“Russian influence will flow through that pipeline right into Europe, and that is what we are going to prevent,” an unnamed U.S. official told the Wall Street Journal just as Russian President Vladimir Putin and Chancellor Angela Merkel meet outside of Berlin on Saturday centered on the two countries moving forward with the controversial Russian-German Nord Stream 2 gas pipeline, but also involving issues from the Iran nuclear deal to ending the war in Syria.
Intense pressure from Washington is overshadowing the project, construction of which is already in advanced stages, as the WSJ cites current and former US officials who say sanctions are under discussion and could be mobilized in a mere matter of weeks.
These potential sanctions, ostensibly being discussed in response to US intelligence claims of Russian interference in the 2016 election, could target companies and financial firms involved in the massive pipeline’s construction.
This comes after comments from President Trump at the opening of a NATO summit in July made things uncomfortable for his German counterpart when he said that Germany is so dependent on Russia for energy that it’s essentially being “held captive” by Vladimir Putin and his government.
“Germany is captive of Russia because it is getting so much of its energy from Russia. They pay billions of dollars to Russia and we have to defend them against Russia,” Trump told NATO chief Jens Stoltenberg at a televised opening breakfast.
The pipeline has been opposed by multiple US administrations, who have long accuse the Kremlin of seeking to accrue political leverage over Europe given the latter’s already high dependence on Russian natural gas. The pipeline has been a frequent talking point and target of attacks by Trump, who has threatened to escalate the trade war against Germany going back months if it supported the construction of the pipeline.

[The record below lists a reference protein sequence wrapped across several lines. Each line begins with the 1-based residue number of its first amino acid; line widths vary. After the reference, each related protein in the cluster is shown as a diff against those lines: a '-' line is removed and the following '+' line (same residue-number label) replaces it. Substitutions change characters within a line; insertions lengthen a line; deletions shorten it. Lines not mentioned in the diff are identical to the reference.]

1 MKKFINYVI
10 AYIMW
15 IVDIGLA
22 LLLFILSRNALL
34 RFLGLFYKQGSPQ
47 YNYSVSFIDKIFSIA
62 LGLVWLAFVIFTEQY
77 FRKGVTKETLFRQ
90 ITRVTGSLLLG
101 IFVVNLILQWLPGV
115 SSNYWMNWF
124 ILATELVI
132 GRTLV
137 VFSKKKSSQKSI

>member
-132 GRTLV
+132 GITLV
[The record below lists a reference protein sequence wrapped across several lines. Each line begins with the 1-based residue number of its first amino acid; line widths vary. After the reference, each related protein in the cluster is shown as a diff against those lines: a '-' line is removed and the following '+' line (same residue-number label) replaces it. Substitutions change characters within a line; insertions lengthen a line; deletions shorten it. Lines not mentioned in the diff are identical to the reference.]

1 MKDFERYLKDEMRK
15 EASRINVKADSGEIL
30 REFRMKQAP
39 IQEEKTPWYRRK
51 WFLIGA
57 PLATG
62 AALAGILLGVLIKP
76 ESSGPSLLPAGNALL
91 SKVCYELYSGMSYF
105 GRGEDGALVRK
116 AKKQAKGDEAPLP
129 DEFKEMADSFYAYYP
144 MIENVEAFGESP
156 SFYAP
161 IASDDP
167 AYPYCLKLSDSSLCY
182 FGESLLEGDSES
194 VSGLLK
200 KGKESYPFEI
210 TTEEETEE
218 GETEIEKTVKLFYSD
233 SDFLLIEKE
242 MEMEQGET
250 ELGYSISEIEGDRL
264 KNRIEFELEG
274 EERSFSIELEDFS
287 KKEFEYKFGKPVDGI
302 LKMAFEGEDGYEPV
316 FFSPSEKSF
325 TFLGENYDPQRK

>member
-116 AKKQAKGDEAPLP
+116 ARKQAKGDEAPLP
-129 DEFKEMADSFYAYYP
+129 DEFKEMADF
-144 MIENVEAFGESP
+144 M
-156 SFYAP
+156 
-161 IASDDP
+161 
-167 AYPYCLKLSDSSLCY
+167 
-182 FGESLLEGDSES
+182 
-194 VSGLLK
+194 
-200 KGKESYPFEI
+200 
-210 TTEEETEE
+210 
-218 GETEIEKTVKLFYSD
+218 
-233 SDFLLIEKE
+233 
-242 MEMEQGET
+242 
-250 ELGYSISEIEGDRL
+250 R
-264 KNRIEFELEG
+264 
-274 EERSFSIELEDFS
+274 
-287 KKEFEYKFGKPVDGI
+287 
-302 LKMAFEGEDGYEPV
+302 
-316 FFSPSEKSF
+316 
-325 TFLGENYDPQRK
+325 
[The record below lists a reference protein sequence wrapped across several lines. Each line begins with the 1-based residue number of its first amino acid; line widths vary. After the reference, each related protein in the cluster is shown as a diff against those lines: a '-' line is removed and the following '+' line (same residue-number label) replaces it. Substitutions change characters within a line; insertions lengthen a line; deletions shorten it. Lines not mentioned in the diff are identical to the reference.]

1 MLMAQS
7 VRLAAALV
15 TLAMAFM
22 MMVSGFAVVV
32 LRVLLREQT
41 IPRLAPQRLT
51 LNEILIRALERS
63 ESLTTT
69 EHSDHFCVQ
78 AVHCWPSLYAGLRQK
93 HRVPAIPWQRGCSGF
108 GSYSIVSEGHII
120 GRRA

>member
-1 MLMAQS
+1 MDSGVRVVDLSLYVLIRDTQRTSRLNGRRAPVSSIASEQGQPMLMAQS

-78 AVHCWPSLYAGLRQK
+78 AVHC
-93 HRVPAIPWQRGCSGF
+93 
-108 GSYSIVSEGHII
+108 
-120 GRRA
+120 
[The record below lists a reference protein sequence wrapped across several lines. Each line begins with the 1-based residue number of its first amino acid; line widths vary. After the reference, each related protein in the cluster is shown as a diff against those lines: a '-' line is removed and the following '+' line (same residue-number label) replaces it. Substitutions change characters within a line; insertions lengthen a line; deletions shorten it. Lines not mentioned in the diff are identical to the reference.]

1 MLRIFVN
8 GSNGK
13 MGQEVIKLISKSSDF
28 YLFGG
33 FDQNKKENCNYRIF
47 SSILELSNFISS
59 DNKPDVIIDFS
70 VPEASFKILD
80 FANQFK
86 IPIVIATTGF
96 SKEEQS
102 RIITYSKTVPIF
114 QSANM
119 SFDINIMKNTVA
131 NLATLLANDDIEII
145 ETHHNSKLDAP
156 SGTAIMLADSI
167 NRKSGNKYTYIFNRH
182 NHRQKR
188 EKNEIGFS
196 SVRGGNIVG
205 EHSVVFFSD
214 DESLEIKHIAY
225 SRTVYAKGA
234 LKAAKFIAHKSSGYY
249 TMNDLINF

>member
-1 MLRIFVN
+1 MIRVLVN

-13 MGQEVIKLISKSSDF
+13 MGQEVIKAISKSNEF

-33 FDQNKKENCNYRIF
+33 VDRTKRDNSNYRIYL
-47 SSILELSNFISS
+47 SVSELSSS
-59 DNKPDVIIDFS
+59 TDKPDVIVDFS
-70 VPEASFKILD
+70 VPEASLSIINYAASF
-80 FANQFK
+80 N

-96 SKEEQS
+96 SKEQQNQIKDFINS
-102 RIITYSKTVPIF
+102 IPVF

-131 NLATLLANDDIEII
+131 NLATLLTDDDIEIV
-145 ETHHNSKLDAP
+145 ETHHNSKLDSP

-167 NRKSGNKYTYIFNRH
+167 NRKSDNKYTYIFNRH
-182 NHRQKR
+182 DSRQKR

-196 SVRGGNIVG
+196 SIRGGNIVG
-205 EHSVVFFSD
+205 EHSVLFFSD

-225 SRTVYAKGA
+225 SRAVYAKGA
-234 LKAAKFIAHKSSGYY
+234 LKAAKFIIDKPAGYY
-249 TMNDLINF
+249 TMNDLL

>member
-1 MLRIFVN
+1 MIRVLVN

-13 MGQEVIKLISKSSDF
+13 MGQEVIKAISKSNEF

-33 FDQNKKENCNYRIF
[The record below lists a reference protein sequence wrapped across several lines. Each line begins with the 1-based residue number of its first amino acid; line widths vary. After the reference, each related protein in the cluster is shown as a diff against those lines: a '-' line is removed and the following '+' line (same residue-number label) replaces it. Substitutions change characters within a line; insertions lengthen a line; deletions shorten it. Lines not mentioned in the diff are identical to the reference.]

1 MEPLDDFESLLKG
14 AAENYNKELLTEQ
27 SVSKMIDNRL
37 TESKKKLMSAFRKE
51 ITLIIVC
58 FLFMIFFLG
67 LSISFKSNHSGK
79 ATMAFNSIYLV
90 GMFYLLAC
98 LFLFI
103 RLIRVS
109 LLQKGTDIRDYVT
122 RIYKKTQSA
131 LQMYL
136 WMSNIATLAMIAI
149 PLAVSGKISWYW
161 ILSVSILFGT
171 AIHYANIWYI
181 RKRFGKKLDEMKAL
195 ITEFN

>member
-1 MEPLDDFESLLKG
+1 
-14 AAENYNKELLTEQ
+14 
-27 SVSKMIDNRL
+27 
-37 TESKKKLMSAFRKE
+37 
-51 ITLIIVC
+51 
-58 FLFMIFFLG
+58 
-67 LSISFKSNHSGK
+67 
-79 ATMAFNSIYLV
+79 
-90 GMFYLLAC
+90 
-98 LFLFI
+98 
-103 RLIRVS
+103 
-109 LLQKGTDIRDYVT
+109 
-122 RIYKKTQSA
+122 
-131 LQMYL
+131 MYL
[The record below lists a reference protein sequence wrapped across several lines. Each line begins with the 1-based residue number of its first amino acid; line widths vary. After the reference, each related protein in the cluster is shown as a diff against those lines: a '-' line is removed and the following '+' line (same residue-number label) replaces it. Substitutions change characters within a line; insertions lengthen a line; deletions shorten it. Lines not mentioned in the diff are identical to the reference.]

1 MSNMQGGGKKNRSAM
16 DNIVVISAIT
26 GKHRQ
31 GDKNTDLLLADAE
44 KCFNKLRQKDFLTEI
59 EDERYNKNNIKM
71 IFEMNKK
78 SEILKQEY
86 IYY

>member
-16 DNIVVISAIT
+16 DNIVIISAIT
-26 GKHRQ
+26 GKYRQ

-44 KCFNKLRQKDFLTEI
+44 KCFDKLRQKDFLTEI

He’s here! Putin has arrived at Schloss Meseberg, for the first Merkel-Putin bilateral meeting since the annexation of the Crimean Peninsula in March of 2014. pic.twitter.com/MmU6iw0JUx
— dwnews (@dwnews) August 18, 2018
US officials have also expressed concern that Russia will pull pack significantly from delivering natural gas via Ukraine when its Gazprom tranit contract expires by the close of 2019. Ukraine is currently the chief Russian natural-gas export point to the EU and depends heavily on levying fees on this trade.
Both Russia and Germany have sought to calm US concerns over the Ukraine issue, with Putin himself reportedly telling both Merkel and Trump that he is “ready to preserve” gas transit through Ukraine even after Nord Stream 2 was completed.
US officials speaking to the WSJ, however, downplayed the Ukraine issue, instead focusing on the urgency of allowing such significant and irreversible Russian economic, political, and infrastructural inroads into the heart of Europe.
Richard Grenell, the U.S. ambassador to Germany, told the WSJ, “We have been clear that firms working in the Russian energy export-pipeline sector are engaging in a line of business that carries sanctions risk,” — something which he’s repeatedly emphasized with officials in Berlin. President Trump himself has also reportedly raised the issue directly with Chancellor Merkel on multiple occasions.
But for all the shrill US media claims that Trump is somehow doing Putin’s bidding, the WSJ has this illuminating line: “Officially, the European Commission, the EU’s executive body, is coordinating the gas-transit talks, but Ms. Merkel also has played a leading role because of her regular contacts and longstanding relationship with Mr. Putin, European officials say.”
Meanwhile, it appears that Washington has a losing hand even while making threats of sanctions in an attempt to block the pipeline project.
Crucially, the WSJ report provides further confirmation of the following previously known but hugely significant detail:
A European energy executive familiar with the discussions said company representatives had told John McCarrick, deputy assistant secretary in the State Department’s Bureau of Energy Resources, that the five European companies and Gazprom had already provided €5.5 billion ($6.3 billion) in financing and that the project wouldn’t be stopped even if the U.S. were to impose sanctions.
The Nord Stream 2 project was started in 2015 and is a major joint venture between Russia’s Gazprom and European partners, including German Uniper, Austria’s OMV, France’s Engie, Wintershall and the British-Dutch multinational Royal Dutch Shell.
The pipeline is set to run from Russia to Germany under the Baltic Sea – doubling the existing pipeline’s capacity of 55 cubic meters per year, and is therefore critical for Europe’s future energy needs.
Currently, the second phase involves utilizing an existing pipeline already channelling smaller amount of gas from Russia to Germany. Construction for the second phase started in May of this year.